Dan Rhatigan tells us everything we needed to know about Variable Fonts, which are still in the early days of conception, but that isn’t stopping people from experimenting and pushing the boundaries.
Variable fonts are a way of taking many, many, many styles within a typeface family—from very lightweight to very bold weight, from wide to skinny—and packaging them all up into one small file. You’re not just saving space, you’re also getting access to all of the possible weights and sizes on the spectrum of a font. That includes more than the names you would choose from a font menu like bold or light. But how does it work?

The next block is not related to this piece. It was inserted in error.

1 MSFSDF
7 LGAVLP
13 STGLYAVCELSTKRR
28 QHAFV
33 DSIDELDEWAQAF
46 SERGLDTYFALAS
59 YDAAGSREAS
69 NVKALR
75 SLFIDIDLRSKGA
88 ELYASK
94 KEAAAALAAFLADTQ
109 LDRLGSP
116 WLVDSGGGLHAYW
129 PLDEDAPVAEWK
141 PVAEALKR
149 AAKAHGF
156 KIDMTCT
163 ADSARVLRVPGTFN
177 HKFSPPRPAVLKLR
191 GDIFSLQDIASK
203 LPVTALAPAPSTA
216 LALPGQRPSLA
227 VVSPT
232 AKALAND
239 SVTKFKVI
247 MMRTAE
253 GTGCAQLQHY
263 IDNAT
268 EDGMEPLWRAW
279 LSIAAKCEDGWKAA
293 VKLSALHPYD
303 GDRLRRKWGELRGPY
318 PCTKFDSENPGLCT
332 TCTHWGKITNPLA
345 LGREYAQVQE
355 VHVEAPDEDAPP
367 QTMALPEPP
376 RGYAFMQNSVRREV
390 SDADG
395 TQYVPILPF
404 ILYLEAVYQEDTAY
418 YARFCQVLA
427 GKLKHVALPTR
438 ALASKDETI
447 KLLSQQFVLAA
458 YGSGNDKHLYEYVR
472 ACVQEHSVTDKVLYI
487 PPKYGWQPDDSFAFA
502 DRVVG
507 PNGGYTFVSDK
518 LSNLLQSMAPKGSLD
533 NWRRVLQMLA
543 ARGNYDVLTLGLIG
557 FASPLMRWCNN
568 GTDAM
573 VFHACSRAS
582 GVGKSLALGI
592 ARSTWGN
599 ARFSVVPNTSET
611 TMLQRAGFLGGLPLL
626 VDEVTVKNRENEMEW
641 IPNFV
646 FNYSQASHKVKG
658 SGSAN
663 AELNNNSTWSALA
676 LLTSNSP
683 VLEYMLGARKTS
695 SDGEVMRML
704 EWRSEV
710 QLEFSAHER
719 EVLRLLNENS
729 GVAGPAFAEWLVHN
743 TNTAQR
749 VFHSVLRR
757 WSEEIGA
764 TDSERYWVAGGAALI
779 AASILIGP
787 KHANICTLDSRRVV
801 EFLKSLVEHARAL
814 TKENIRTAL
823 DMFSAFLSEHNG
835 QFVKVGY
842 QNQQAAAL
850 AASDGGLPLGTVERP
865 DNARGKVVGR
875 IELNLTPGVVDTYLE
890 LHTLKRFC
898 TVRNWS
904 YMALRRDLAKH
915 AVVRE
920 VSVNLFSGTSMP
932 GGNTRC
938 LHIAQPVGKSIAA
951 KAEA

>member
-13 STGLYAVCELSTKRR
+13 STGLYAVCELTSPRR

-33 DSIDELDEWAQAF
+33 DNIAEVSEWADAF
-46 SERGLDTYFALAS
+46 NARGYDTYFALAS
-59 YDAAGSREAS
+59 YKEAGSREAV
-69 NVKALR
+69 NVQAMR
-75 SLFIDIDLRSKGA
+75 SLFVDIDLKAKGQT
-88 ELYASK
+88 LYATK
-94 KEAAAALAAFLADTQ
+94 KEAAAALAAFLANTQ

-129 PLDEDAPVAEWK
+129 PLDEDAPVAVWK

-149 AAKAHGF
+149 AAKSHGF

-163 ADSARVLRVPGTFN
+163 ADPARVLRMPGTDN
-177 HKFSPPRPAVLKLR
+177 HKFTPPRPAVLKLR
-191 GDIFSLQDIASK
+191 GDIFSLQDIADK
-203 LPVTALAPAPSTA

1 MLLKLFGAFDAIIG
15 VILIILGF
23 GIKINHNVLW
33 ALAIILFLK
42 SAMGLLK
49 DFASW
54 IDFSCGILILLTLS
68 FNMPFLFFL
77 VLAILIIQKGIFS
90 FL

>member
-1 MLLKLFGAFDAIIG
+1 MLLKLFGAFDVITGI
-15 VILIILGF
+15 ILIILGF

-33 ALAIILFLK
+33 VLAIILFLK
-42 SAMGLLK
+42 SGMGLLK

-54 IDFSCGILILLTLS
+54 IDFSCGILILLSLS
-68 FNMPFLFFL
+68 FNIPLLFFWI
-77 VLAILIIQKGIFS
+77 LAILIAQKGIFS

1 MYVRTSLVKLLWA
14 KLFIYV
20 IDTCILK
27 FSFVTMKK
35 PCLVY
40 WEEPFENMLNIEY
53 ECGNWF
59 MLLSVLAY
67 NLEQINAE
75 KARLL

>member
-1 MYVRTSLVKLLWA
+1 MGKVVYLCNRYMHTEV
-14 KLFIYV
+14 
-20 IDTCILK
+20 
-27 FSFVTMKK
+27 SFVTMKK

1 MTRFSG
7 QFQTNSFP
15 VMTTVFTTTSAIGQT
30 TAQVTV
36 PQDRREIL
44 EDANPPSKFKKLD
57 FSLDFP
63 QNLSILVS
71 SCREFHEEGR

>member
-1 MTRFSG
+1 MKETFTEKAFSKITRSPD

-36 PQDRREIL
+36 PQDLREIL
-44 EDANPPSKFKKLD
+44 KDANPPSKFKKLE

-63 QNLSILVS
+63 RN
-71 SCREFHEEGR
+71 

Basically, “it’s a more complicated and sophisticated version of a font file. But it’s still just a font file and will behave on any operating system that can support it,” says Rhatigan. Variable fonts are based in formulas like any other font file. “In terms of how it knows what it can do, that’s where the applications will come in and be able to register, ‘oh, these are all possibilities within one file,’ rather than having to specify a different file to get a different style.”